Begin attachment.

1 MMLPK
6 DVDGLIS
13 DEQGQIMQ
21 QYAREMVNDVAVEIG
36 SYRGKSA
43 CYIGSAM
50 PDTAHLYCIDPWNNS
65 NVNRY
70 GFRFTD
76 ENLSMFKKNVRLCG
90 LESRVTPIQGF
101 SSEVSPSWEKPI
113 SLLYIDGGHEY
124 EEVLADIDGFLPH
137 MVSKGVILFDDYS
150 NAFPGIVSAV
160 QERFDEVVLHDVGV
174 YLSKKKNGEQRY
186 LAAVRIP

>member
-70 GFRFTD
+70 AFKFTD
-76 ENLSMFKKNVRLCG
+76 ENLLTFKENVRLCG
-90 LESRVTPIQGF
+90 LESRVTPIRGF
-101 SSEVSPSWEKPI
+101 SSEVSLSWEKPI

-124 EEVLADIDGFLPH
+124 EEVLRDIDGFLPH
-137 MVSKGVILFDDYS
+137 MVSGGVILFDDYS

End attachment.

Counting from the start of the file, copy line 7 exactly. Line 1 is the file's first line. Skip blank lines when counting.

50 PDTAHLYCIDPWNNS